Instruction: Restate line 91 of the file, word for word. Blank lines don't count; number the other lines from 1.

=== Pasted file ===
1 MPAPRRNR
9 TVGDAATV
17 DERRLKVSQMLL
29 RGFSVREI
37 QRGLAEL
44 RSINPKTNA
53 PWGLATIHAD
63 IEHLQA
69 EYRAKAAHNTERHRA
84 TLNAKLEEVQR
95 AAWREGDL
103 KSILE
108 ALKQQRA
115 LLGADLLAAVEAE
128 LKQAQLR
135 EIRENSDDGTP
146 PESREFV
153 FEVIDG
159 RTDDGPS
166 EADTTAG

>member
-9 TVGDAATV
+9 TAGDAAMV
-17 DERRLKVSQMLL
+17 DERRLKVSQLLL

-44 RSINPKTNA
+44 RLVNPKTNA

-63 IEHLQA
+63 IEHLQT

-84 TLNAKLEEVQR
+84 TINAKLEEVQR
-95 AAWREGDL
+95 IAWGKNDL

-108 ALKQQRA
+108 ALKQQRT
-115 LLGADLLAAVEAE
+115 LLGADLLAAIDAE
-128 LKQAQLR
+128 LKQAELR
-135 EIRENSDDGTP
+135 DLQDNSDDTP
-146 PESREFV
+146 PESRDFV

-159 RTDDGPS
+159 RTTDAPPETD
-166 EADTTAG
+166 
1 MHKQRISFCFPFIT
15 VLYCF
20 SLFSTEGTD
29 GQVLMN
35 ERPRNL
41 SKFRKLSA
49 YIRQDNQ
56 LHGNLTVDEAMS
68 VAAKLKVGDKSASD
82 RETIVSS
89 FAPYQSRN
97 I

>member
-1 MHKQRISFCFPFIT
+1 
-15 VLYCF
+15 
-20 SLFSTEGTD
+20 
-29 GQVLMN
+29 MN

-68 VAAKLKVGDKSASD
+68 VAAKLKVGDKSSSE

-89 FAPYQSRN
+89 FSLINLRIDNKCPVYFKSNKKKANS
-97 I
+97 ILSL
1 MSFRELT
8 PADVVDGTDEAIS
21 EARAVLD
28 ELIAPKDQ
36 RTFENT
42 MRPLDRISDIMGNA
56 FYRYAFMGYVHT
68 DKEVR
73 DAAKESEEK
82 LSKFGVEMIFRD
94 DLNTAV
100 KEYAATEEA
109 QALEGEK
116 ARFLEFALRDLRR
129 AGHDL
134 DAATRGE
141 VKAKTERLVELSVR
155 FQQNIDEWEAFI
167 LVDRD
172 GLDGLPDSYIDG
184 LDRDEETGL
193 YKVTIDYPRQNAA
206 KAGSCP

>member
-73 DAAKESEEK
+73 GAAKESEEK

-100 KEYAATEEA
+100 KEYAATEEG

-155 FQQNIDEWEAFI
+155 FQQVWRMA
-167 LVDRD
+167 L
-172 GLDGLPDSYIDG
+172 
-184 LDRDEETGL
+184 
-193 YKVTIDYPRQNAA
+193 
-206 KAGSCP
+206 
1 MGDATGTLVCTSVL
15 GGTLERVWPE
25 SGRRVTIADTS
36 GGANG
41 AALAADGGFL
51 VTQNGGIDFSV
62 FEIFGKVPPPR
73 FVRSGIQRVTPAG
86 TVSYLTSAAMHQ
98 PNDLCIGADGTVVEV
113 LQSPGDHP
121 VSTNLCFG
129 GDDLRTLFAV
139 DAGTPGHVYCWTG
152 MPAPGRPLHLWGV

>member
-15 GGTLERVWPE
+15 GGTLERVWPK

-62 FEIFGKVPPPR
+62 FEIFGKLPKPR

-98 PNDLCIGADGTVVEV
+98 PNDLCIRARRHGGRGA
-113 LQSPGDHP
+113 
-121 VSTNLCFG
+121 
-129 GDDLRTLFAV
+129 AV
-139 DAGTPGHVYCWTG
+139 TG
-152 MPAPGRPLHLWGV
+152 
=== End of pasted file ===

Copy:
141 VKAKTERLVELSVR